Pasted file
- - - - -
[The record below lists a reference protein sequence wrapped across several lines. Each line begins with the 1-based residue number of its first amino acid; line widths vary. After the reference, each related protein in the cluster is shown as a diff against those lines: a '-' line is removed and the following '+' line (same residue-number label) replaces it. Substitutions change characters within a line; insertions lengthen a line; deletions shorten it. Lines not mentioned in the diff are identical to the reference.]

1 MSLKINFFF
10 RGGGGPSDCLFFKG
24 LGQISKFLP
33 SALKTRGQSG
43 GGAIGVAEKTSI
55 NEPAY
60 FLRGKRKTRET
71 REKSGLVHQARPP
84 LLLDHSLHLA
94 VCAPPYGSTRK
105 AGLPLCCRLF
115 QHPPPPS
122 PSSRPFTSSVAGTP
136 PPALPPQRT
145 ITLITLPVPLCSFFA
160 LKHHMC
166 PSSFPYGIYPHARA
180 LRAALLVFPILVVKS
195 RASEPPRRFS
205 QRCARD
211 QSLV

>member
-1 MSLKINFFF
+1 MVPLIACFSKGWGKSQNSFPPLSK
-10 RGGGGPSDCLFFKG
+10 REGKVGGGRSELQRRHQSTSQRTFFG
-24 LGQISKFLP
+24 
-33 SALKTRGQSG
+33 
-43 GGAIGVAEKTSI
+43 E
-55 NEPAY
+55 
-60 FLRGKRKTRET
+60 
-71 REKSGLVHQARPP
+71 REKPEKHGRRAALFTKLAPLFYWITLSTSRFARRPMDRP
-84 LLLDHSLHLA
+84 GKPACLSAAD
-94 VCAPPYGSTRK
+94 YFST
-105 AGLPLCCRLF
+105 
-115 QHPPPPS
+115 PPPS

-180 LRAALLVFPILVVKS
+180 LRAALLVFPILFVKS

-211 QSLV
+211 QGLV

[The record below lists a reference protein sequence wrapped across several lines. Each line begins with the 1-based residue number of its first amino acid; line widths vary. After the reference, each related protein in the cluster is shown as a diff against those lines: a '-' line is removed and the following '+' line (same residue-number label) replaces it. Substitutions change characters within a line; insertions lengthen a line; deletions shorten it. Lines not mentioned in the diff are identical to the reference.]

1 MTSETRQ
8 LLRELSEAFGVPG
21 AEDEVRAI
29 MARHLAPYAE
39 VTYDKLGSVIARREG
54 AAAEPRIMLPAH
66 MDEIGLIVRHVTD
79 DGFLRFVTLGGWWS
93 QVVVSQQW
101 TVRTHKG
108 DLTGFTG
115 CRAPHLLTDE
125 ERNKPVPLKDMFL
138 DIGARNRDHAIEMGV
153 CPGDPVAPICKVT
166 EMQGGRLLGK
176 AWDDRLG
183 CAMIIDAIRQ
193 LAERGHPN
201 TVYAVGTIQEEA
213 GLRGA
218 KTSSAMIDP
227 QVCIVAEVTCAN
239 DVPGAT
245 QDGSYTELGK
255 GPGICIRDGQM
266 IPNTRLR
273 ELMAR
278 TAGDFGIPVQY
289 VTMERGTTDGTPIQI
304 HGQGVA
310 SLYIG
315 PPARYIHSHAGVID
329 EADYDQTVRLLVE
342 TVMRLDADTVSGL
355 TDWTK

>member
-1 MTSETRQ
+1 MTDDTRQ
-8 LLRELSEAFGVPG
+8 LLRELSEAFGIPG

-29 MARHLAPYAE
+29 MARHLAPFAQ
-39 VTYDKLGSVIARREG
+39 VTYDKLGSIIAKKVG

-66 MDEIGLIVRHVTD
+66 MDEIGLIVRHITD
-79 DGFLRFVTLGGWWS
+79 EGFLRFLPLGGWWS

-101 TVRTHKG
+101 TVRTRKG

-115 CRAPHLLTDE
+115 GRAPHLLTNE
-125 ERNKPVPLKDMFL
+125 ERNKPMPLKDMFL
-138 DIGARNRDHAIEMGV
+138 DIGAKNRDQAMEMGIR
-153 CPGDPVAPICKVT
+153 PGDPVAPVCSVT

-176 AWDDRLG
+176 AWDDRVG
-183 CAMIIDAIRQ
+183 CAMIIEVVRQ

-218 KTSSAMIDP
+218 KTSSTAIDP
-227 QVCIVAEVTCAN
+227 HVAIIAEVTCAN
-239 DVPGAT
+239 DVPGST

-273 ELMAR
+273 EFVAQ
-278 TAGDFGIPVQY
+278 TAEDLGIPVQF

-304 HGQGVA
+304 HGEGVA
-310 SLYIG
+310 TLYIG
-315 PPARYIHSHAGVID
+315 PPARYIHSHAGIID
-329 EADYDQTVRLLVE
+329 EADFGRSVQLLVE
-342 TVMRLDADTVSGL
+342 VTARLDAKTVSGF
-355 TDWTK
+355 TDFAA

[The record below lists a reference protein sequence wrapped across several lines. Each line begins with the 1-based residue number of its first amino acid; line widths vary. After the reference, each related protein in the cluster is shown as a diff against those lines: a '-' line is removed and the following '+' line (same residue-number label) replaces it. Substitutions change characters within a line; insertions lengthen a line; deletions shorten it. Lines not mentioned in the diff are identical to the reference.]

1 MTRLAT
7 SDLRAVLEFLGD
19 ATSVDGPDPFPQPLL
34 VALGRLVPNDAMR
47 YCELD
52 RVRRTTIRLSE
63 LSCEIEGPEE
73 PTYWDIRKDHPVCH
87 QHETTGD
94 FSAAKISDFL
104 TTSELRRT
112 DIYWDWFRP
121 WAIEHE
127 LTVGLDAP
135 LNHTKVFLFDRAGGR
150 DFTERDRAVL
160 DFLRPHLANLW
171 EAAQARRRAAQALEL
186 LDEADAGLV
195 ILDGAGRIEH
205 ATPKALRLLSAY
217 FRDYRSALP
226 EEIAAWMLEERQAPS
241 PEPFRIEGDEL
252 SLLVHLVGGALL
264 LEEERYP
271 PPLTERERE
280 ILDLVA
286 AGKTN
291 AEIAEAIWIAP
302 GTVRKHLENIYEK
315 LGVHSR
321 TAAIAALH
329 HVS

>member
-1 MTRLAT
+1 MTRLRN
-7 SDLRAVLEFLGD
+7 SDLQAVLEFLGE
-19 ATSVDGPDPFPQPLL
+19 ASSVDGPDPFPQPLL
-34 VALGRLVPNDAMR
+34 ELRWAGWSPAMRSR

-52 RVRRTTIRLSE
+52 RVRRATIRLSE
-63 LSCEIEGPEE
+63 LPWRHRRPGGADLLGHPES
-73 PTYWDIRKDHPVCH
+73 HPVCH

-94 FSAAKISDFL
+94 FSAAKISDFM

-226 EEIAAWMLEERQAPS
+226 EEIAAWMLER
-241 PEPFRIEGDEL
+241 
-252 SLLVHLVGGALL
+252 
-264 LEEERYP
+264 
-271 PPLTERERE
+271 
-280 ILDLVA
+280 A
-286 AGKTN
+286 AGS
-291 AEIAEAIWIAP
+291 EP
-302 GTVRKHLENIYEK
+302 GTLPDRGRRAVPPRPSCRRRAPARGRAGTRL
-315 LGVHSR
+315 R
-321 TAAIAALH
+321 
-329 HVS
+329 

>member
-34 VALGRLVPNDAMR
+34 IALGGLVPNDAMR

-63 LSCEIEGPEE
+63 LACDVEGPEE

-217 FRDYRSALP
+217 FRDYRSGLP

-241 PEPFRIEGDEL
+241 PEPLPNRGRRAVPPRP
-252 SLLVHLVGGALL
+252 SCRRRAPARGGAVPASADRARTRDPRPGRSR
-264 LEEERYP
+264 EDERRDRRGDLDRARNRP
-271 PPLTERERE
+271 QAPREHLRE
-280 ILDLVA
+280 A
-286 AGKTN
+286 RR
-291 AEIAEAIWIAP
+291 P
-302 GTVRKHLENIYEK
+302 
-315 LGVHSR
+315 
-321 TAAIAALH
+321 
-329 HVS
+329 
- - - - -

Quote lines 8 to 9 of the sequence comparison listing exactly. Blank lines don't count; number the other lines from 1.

60 FLRGKRKTRET
71 REKSGLVHQARPP